Isuru Abeysinghe

Smashwords Edition

Brutality: Purity and Revenge

Copyright © 2013 Isuru Abeysinghe

This book is about a simple premise – that the nature of human brutality throughout history is rooted in one of two primary causes; which are issues surrounding purity or issues surrounding revenge. From this perspective, I will attempt to depict a few famous historical and contemporary illustrations of human brutality, both from a social level and an individual level. The work is provided as a philosophical treatise which may have concrete and relevant applications to real world issues both in terms of personal relations and the relations between groups in society (be it ethnic, religious or otherwise.)

Firstly, we need to understand the nature of brutality. The term brutality can't be confused with the legitimate use of coercion or force in situations whereby there is an acceptable need and prerogative to do so – such as issues concerning self-defense and military actions or social actions performed by various groups, nations or factions in the diverse and conflict-prone world that we live in. Conflict in itself is part of the very nature of humanity; and while all civilized efforts are made to ensure that conflicts can be resolved peacefully in a civil society the success of the peaceful resolution always intrinsically rests also with the internal or external cooperation of the other protagonists to accept the peaceful path. Brutality in my definition encompasses all those things which are considered unwarranted, excessive, obscene, overboard, strange or unnatural punishment etc. - in other words a violation of human rights.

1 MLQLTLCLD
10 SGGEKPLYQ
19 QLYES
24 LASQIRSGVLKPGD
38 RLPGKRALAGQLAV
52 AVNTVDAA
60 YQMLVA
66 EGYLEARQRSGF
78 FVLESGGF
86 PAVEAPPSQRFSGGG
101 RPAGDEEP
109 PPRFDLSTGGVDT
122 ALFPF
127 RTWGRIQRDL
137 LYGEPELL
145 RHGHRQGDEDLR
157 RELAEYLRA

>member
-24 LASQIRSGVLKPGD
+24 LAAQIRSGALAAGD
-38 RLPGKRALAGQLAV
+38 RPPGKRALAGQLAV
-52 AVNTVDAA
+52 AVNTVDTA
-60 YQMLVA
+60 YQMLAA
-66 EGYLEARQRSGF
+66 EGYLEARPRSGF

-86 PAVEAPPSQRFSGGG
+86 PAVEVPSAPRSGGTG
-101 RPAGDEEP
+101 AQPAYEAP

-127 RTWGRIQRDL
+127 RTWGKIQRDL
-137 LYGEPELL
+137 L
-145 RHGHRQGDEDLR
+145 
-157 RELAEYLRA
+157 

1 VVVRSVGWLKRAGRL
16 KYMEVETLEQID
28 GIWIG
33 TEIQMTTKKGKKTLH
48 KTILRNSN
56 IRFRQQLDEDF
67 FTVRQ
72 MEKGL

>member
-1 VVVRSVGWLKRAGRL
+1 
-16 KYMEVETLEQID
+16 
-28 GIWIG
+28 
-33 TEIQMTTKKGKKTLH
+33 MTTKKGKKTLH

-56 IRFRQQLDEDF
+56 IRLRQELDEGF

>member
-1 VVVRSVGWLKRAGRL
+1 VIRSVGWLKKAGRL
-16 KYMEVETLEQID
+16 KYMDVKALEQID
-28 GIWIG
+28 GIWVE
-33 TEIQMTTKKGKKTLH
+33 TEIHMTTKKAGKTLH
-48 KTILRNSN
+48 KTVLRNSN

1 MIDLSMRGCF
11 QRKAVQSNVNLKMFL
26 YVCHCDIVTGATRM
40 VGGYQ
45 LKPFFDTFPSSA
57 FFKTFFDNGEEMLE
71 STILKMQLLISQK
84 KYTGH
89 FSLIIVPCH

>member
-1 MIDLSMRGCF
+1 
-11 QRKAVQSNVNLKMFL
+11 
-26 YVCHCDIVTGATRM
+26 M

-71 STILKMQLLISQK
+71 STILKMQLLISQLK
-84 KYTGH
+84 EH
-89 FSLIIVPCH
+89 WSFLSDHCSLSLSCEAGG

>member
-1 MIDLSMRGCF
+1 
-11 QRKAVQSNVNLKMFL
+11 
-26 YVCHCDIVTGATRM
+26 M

While these events can happen in the context of individual interactions, broadly classed as crimes such as murder, assault, rape etc. the greatest threat to humanity in terms of populations effected is the systematic application of brutality from an institutional perspective – war crimes, genocide and slavery. In my way of thinking, these social forms of brutality are just a scaled up version of individual brutality but used for a strategic purpose which is both illegal and immoral.

Previous Page Next Page Page 1 of 7